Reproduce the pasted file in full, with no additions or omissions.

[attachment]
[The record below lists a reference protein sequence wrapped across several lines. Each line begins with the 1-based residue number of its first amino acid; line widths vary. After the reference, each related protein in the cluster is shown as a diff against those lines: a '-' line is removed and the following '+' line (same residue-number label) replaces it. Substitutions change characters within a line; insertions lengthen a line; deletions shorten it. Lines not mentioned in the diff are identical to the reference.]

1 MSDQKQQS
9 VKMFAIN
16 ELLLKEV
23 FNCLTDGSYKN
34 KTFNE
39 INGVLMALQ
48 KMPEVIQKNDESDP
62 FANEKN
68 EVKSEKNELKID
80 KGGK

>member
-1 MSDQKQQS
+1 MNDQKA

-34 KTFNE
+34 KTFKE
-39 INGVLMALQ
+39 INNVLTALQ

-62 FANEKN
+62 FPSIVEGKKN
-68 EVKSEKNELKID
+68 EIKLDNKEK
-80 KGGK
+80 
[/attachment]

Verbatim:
[The record below lists a reference protein sequence wrapped across several lines. Each line begins with the 1-based residue number of its first amino acid; line widths vary. After the reference, each related protein in the cluster is shown as a diff against those lines: a '-' line is removed and the following '+' line (same residue-number label) replaces it. Substitutions change characters within a line; insertions lengthen a line; deletions shorten it. Lines not mentioned in the diff are identical to the reference.]

1 MSDQKQQS
9 VKMFAIN
16 ELLLKEV
23 FNCLTDGSYKN
34 KTFNE
39 INGVLMALQ
48 KMPEVIQKNDESDP
62 FANEKN
68 EVKSEKNELKID
80 KGGK

>member
-1 MSDQKQQS
+1 MNDQKA

-34 KTFNE
+34 KTFKE
-39 INGVLMALQ
+39 INNVLTALQ

-62 FANEKN
+62 FPSIVEGKKN
-68 EVKSEKNELKID
+68 EIKLDNKEK
-80 KGGK
+80 